Ah, the good ole days
In 1801, when James Pilans created the first classroom blackboard, a new revolution started. No longer did teachers need to walk from desk to desk to write problems on their students’ slates. This was a game changer… or was it?
Teachers, equipped with this new technology were able to share information with all their students at once! It was much more effective, yes, but it also meant there was less room for personalization. Indeed, where teachers would previously naturally adapt problems to each student based on their skill or level of comprehension, it was now more difficult not to share the same problem to all students. Personalization became a less prevalent process and had to be a conscious exercise, easier to skip altogether.
As teachers shared common information, problems, important dates and upcoming homework on their magic chalkboard, student started taking notes of their own to keep track of these things and work on them. This was soon to be done on inexpensive paper notepads built for this purpose.
From teacher-led to student-led
The paper planner was born, and with it, an opportunity for students to take part in an important skill-building activity: getting organized.
This became an important part of schooling in many classrooms, with teachers taking the time to explain how to properly take note of upcoming tasks, marking tasks as completed, color coding subjects and so on.
The process was also simple for students. In elementary school, they mostly dealt with one teacher, and tracking each subject was simple enough. But even as they moved on to middle school and high school, where more teachers were interacting with them, the fact that teachers all shared information in the same way, by writing information on the chalkboard, made it simple for students to track it all in the same place. Simple that is, until computers came along.
Breaking a simple model
Computers were a wonderful new tool for teachers and as they became more sophisticated, they allowed sharing infirmation in great new ways. At first, only a group of early adopter teachers would use them to share activities, links, videos and more on their class web page. This required some technical understanding and sometimes even coding pages in HTML. But it quickly became easier and easier, first with blogs and ultimately with Learning Management Systems and specialized tools such as classroom sharing tools like Showbie or Google Classroom. Now, most teachers can post assignments to students in a few clicks. It is so much easier. No more chalkboard… or so you would think.
Before I talk about the chalkboard in today’s context, let me emphasize something. Posting work for students using any LMS-like tool is fine. And many schools insist on teachers using a common tool to avoid having students and their parents having to consult multiple sources. That is great from a student’s point of view. It makes it easier for them to track all they have to do in one place. Yet, some schools support using a variety of tools and that should also be fine. Supporting teacher individuality shouldn’t be a bad thing. It encourages technology usage by leveraging comfort. Yet this also cause issues for students and this is a difficult equilibrium between respecting teacher individuality and supporting student organization.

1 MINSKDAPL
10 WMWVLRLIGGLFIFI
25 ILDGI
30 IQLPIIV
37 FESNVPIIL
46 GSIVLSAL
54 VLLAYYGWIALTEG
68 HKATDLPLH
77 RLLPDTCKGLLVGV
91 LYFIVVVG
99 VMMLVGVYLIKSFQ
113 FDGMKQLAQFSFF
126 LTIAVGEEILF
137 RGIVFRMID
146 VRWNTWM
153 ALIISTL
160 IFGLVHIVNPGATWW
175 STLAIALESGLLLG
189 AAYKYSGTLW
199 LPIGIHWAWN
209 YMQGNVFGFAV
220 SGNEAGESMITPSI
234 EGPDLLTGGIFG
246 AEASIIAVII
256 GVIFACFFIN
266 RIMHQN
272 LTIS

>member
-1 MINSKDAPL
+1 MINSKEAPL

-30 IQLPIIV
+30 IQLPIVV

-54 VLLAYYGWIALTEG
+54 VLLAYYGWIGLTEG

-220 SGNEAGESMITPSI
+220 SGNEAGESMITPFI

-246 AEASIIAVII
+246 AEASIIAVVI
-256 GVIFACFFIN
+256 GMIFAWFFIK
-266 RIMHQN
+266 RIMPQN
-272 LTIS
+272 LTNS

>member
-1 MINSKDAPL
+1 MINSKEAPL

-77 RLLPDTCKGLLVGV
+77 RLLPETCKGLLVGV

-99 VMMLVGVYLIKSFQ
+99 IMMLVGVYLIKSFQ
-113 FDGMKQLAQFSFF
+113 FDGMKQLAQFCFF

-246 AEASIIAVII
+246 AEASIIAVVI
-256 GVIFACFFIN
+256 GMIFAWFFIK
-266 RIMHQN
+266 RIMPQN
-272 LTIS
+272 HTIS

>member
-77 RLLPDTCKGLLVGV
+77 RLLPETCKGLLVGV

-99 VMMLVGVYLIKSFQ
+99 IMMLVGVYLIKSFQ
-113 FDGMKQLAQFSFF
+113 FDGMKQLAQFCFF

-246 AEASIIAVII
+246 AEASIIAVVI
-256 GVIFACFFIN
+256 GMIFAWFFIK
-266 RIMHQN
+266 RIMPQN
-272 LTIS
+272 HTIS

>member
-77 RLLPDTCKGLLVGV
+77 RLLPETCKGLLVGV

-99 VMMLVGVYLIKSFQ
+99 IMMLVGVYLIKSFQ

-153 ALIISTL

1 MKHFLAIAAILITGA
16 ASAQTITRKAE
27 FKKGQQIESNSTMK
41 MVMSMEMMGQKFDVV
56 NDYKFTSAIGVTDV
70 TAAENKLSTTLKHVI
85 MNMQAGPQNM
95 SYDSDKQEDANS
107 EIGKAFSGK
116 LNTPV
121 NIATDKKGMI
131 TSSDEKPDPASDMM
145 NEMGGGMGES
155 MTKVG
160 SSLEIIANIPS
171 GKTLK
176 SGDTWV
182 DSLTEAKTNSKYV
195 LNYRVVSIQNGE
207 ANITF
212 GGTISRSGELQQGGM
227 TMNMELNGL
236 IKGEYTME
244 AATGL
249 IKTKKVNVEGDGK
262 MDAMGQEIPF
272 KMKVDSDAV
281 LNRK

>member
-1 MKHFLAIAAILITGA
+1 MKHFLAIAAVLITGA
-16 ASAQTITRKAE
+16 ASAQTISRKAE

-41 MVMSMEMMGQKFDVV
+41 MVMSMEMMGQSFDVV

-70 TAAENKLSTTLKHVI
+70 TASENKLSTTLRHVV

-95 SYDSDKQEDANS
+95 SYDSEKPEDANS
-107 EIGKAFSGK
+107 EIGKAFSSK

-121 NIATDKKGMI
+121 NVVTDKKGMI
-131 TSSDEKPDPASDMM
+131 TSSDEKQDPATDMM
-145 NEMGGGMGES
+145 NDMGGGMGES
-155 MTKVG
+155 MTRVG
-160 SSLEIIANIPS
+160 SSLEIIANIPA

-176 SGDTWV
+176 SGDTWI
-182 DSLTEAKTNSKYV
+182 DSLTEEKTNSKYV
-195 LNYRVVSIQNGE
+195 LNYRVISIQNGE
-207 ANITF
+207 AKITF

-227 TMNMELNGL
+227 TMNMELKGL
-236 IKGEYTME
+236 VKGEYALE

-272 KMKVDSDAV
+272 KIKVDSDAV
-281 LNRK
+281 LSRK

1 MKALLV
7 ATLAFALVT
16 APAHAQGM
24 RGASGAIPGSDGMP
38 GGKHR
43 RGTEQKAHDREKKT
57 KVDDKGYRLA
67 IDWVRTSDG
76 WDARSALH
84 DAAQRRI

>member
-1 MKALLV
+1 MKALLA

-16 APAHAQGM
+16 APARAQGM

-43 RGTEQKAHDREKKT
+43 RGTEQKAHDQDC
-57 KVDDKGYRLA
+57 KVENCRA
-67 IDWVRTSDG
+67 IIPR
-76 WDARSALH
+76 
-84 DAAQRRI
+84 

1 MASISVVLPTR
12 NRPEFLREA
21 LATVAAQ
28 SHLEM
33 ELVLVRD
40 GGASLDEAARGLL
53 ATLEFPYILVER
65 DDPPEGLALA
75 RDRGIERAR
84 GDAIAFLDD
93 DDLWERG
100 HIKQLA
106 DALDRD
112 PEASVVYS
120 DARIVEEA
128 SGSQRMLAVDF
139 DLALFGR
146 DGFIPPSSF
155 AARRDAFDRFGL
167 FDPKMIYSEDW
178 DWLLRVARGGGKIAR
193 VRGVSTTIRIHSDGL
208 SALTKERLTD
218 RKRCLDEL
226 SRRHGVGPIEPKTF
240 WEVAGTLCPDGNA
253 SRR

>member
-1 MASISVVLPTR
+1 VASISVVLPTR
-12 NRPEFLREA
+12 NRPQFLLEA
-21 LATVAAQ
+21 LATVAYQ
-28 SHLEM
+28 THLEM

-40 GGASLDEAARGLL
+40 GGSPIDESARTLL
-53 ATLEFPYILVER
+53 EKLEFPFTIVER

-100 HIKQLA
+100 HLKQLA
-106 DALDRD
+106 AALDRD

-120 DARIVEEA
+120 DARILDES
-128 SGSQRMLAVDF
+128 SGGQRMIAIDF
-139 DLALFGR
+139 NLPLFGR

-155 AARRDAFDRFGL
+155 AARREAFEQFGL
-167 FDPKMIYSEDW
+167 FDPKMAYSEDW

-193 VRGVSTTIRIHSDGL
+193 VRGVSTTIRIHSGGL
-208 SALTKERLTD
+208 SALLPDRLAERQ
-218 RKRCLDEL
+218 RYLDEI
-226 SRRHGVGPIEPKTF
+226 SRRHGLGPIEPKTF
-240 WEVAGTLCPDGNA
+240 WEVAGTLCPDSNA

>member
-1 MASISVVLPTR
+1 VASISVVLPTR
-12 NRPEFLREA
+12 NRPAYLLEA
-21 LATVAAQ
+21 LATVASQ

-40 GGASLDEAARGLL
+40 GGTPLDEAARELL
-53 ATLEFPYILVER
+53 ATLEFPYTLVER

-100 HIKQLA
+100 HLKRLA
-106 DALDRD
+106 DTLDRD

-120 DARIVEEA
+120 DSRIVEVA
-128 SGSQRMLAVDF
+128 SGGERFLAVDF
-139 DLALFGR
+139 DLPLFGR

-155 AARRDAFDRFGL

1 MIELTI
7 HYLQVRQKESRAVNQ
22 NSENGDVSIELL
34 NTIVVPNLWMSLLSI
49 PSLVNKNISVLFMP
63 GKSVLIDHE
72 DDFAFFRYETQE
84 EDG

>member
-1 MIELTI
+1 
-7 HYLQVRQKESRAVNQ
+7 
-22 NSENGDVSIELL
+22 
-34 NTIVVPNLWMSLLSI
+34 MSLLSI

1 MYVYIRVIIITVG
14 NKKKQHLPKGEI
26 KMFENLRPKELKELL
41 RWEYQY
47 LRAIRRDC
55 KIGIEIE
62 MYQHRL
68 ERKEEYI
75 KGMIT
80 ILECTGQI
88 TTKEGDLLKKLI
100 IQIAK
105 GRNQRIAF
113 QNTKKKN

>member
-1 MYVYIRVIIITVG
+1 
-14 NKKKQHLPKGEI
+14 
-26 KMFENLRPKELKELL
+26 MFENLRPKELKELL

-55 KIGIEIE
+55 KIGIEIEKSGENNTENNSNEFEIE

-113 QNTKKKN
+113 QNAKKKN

But there is always more than one platform in every school. Always. Whether you allow multiple technology tools or not. Indeed, the board at the front of the class is yet another technology that is not going away any time soon. Simply because it is so instant, efficient and flexible.
For example, say a math teacher is working with her class on a geometry problem. They discuss it and solve it together, yet she feels the class needs to practice the concept before next class. A few minutes before the bell rings, she might decide to improvise a variation of this and draw it on the board for the class to note down. No time to create a document and post it to the LMS, or anywhere for that matter.
Well, for students, this becomes another type of information to track outside of the LMS or Google Classroom. There are now two sources of information. How should students track all this?
Bringing back student agency
Every single tool out there, except Studyo as you will have guessed, is solely teacher focused. Only teachers have the keys to publish via the platform. Students have no such option, so they cannot add their own tasks, or subtasks. They can barely do anything with the teacher-posted work but submit an answer or perhaps have a discussion around it.
This is a full 180 degree shift from the paper planner. No more context for students to learn to organize their time and tasks, think ahead to when they will work on each task or think about splitting tasks into smaller chunks. And who wishes to enter work twice anyways? Teachers don’t, so oit makes sense that students don’t either.
The most disturbing part of this shift is the loss of an opportunity to teach students an essential skill: organization and planning. In a world where students will need to rely on self-management and build their meta cognitive capabilities to succeed, not being well organized is a handicap. And students know this. At least, college students realize it. In one study, 47% of responding college students indicated they felt high school had not taught them these skills appropriately and 87% though this had an impact on their grades and success.
More than ever, it is important to bring back ways to teach students’ ability to build proper organizational skills, and this means more than just a tool, it means a commitment from schools and teachers to actively teach them. And to nurture this, students need a tool which allows them to control their tasks, avoid double entry and combine what is shared on the the board with their digital lives.